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From the Ashes

By Jaclyn Robertson [Dec. 4, 2018]

Our District is deeply rooted in the natural landscape and the boundaries of our communities extend to the soils, water, plants, and wildlife that support us. Our Post Oak Savannah ecoregion is unique only to Texas and contained entirely within the state, known for open plains of tallgrasses and scattered clusters of oak trees. But did you know our tall grasslands and clustered oaks were created and maintained by historic fire regimes?

Image credit: http://www.usgwarchives.net/tx/milam/photos/schools/milamview.jpg

Tallgrass prairies naturally collect a large amount of biomass, or dead plant material, in the fall as they die off to prepare for winter dormancy. Over time this layer of biomass eventually breaks down into the soil enough to become new organic material for uptake by plants. 

“A steer could gain almost 2 pounds per day feeding on bluestem grass of the Savannah prairie.”[1]

Image courtesy of: Kubiak, L. Texas History Series. [3] 

Fire was a way to speed up this breakdown process by turning dead material into available nutrients in a matter of seconds! Fires were started naturally by lightning strikes, or by Native Americans who used fire to clear understory for travel and improve gathering conditions.  These fires were sometimes referred to as, “Red Buffalo,” because it cleared land and distributed grass seeds to benefit the range in the same way as a herd of grazing buffalo. This fire regime created the incredibly fertile grasslands that our Post Oak Savannah has always been known for and which attracted the first settlers to our area. [2]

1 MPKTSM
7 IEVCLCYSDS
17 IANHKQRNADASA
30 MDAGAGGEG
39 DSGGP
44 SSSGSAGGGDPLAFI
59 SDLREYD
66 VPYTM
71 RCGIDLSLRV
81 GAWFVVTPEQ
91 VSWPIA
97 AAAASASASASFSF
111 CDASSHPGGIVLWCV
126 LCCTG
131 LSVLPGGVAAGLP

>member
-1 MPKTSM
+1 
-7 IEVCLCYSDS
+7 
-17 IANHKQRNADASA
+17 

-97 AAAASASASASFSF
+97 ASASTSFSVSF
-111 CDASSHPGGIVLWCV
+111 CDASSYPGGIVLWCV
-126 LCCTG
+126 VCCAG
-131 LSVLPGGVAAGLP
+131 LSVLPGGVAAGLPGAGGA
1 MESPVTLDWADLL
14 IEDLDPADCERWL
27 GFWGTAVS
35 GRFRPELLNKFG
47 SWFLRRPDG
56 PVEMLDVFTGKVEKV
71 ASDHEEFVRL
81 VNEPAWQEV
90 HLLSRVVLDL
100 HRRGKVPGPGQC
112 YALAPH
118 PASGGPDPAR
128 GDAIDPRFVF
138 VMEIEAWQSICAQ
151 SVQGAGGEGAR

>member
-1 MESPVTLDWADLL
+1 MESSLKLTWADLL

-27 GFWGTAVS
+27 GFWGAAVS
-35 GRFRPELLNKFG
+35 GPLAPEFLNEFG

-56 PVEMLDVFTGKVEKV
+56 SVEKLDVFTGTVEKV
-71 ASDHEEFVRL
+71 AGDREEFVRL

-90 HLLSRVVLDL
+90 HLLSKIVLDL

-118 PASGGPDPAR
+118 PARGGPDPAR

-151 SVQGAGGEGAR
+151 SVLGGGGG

Over time, reduction of fire and fragmentation of families’ land tracts over the years have left only small patches of true Savannah grasslands in Central Texas. As a result, landowners struggle with brush encroachment on working lands, gullies deepened by erosion, and declining water quality. The good news is things like rainwater harvesting and planting native species (trees, shrubs, and vines) can improve these.

Rainwater harvesting not only takes pressure off our aquifers, but it helps reduce the speed and amount of heavy rain that runs across rangelands widening gullies and moving too much of our soils into rivers [4] [5].

Image Courtesy Doug Box, 2018.

Planting trees, shrubs, and vines are important to water quality and erosion, acting as a natural filter for rainwater as it passes through layers of soil and roots that hold soil in place. Native species in particular can benefit planters by requiring less time and money. These species are naturally the best equipped to handle the grassland’s weather patterns, meaning that they require less water, pesticides, and fertilizers to thrive. 

“Native plants require less water than lawns and help prevent erosion.” USDA Forest Service. [6]

Attendees learned all this and more, including how to best select plants and best locations for planting at the workshop held Nov. 16th. An indoor portion was taught by Specialist Tim Hartmann of the Horticultural Dept. at Texas A&M AgriLife Extension Service followed by an outdoor portion led by Clover Cochran Sculpture. A Rainwater Harvesting Workshop was held in October and another is in the works for those interested in learning more. We are grateful to our friends at Agrilife and members of our community who make these events possible. Post Oak Savannah Groundwater Conservation District and the Board of Directors look forward to working more with our neighbors to conserve our unique landscape and resources.


Additional resources about planting and gardening provided by Agrilife Extension Service can be found here.



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